I have the next sentence

They didn't change their content, they kept tweeting the same as usual, but suddenly, the white guys noticed they were getting called the n-word all the time and they were getting the worst kind of online abuse, whereas the black women all of a sudden noticed things got a lot more pleasant for them.

Is "they were getting called" correct or a author made a mistake and he should have used "they were being called"?

  • 3
    In US colloquial English get very often replaces be as the passive auxiliary. – StoneyB on hiatus Oct 21 '15 at 12:50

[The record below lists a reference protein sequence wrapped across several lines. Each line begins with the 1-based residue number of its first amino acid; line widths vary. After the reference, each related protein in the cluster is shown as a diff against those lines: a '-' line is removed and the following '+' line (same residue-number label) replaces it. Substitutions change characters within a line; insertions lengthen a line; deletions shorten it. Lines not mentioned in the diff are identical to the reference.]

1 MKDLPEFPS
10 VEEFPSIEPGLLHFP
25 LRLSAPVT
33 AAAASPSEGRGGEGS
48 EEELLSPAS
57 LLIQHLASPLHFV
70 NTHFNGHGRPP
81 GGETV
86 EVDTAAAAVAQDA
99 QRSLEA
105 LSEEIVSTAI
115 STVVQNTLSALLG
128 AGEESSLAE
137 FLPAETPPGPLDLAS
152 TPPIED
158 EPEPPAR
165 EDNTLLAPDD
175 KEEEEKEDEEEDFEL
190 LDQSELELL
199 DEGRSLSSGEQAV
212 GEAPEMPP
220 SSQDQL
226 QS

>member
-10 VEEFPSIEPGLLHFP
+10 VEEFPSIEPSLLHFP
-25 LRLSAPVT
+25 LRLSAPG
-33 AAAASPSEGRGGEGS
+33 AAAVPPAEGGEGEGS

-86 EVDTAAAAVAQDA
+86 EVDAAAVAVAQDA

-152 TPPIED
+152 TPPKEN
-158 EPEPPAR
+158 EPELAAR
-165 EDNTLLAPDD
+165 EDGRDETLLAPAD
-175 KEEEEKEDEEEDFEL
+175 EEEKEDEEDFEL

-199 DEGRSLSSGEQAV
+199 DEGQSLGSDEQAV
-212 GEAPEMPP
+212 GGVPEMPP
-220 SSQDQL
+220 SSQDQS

• 1
    It's not a "mistake". Using get instead of be in such contexts is probably more common in AmE than BrE, and to my mind it's slightly more "informal, colloquial", but essentially it's "normal usage". – FumbleFingers Reinstate Monica Oct 21 '15 at 12:50
  • 1
    I'd call it common but wrong. – G. Ann - SonarSource Team Oct 21 '15 at 21:25

In formal writing, this would be wrong and it should be "being called" or simple "were called".

In informal writing, this wouldn't necessarily be wrong: "getting" replacing "being" is, as mentioned in a comment on the question, a reasonably common colloquial usage in the US: or at least in certain areas in the US.

In British English it would almost always be wrong unless being deliberately used as slang.

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